“Let’s just put it this way: I’m sure the percentage of regular visitors that are Chinese, definitely is way higher than the actual percentage of Chinese in the U.S population,” said the hedge fund analyst who covered gaming and casinos, and who also noted that many unlicensed gambling sites are located in Queens neighborhoods with sizable Asian populations like Long Island City and Flushing.
Ayesha Ma, the racino’s vice president of Asian marketing, did not immediately return a request for comment about what a second casino in the borough would mean for Asian gamblers, and for Resorts World.
Downstairs in the racino’s food court, 67-year-old Chun-sheng Li, visiting from Manhattan’s Chinatown, sat alone with a thermocup and a tupperware of cubed apples, scooping home-cooked vegetables out of his insulated food jar. It was his fourth hour in the casino that day. But he’s not there often, he said. Just about two or three times a week — and mostly to kill time, loiter, people-watch and soak up human energy. If anything, small games only.
“There are a lot of Chinese people living around here, plus gambling is a culture … They all used to gamble back in their hometowns in the mainland — in small ways and big. It has become a habit and in America they come here when they’re bored,” the retired restaurant worker said in Fujianese-accented Mandarin, adding that he sometimes meets people from his province speaking in the same dialect as him at the casino.
Friendly gambling over mahjong and card games is commonplace in gatherings of friends and families and around major holidays like the Lunar New Year. But Li added that he approaches gaming with caution because he’s seen people become addicted and gamble their lives and families away.
Introducing a brand-new casino to the Flushing area, where many Chinese live, is “of course not good,” Li added, also noting that some local restaurants he knows near Resorts World have seen a decline in business since its opening because people spend all their money inside the casino.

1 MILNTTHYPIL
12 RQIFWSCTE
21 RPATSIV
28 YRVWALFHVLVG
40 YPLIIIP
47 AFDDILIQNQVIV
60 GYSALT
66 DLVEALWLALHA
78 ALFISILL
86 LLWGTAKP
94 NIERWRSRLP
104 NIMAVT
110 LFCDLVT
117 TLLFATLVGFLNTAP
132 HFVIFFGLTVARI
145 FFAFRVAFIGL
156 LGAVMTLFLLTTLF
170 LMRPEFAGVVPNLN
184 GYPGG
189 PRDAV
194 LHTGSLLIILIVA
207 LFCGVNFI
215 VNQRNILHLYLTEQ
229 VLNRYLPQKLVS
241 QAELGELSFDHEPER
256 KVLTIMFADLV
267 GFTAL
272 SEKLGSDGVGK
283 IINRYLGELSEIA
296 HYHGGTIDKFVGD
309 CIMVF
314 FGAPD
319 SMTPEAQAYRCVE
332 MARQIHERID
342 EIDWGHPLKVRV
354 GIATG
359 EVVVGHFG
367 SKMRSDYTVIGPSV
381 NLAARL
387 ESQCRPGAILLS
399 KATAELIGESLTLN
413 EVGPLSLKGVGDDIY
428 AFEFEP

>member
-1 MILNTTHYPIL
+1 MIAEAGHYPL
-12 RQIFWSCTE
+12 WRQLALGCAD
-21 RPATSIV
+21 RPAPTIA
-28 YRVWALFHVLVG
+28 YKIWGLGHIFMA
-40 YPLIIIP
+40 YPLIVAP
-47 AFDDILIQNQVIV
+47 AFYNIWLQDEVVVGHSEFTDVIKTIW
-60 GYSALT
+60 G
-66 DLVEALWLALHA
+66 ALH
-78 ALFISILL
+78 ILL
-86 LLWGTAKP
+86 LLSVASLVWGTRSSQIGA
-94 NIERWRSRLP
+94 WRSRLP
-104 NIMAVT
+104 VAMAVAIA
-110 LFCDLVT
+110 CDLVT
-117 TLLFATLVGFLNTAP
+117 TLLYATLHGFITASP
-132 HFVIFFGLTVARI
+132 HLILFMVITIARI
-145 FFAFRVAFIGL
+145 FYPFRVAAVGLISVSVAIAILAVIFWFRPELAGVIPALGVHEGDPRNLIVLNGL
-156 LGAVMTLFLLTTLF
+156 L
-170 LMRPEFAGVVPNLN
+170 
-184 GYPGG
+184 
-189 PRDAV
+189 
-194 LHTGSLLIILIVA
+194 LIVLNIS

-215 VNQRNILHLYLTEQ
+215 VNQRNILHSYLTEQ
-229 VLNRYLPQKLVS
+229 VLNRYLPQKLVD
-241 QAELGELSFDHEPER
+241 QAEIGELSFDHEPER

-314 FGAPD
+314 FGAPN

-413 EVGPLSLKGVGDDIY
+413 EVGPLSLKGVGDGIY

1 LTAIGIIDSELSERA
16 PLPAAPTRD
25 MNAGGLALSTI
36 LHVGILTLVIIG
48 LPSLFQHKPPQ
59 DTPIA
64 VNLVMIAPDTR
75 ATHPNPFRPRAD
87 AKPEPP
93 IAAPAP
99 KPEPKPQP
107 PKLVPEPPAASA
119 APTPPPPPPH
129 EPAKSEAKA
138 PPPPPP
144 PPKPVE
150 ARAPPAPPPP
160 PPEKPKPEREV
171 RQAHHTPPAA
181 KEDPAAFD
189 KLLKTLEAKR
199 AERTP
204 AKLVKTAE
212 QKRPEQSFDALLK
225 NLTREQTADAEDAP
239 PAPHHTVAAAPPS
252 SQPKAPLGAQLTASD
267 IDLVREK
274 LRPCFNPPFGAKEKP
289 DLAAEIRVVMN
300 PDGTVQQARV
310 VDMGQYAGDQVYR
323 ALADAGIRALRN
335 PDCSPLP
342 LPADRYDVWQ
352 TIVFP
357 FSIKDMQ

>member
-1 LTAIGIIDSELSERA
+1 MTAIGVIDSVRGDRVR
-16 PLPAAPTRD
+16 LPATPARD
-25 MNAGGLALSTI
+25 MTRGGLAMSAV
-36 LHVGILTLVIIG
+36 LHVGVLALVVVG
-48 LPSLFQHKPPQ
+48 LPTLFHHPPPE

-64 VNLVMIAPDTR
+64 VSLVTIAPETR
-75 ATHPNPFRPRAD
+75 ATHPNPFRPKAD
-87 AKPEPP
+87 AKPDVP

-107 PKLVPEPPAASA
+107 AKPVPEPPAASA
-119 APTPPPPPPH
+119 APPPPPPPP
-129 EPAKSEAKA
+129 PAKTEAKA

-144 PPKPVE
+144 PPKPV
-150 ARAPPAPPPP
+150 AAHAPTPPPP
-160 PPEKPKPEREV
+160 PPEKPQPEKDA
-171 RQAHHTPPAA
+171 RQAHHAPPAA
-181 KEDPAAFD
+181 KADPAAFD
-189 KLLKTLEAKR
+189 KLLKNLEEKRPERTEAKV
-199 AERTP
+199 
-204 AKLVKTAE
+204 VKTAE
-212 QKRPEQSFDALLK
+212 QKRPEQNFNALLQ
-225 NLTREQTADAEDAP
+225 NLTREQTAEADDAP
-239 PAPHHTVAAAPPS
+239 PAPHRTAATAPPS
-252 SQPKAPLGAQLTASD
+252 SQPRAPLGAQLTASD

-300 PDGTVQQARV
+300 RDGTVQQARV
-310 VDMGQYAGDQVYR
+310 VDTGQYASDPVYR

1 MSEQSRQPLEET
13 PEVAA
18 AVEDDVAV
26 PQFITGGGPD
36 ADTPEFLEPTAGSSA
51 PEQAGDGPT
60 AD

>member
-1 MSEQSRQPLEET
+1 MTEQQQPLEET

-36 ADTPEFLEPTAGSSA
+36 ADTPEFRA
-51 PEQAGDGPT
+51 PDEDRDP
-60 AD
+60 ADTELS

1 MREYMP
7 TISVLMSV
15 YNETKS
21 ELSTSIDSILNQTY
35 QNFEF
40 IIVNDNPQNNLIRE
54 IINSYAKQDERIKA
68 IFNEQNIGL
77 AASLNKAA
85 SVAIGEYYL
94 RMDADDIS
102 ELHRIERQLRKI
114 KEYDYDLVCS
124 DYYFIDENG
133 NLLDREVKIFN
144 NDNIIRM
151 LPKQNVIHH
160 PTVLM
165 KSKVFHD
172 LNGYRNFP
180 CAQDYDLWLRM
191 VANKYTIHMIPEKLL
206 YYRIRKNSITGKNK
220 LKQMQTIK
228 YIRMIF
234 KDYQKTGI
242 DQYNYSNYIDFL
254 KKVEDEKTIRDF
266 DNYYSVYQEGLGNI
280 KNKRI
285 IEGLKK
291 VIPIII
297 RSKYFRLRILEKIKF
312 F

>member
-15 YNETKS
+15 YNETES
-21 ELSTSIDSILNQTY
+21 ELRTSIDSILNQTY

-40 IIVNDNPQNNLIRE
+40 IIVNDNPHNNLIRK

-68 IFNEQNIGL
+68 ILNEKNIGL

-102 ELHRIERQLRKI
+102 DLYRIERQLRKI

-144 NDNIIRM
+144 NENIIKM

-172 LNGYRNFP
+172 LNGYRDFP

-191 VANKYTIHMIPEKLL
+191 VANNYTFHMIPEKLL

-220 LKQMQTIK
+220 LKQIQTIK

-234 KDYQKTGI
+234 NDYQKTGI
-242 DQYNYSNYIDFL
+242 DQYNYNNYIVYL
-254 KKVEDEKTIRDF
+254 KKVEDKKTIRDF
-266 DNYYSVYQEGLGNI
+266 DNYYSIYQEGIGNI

To this point, Cohen is keeping his options for the parking lot open, while laying out a broad vision of “putting community first” and “bringing year-round entertainment to life,” per a statement announcing the community input session.
While he’s yet to submit a casino license bid, a Cohen spokesperson told THE CITY that the goal for now is to have 12 more “visioning” sessions to solicit more input “as we put forward a vision for a shared space”:
“Since 1939, this area has been nothing but parking lots. 50 acres of asphalt around a world class ballpark is a massive opportunity no matter where it is,” the spokesperson noted, in addition to sending a statement that read:.
“The community has made it abundantly clear that we can do better than parking lots. In order to do this we will follow whatever process is required and be transparent because we are committed to doing this the right way.”
But Chen, who has served on the city’s Board of Standards and Appeals that rules on case-by-case zoning exceptions, anticipated rough roads ahead for the 50 acres of asphalt.
“It’s not about the casino — the casino will happen with or without this place. But the potential of the land is here. The question is, ‘what do you have to show?’” Chen said. “History is going to judge us.”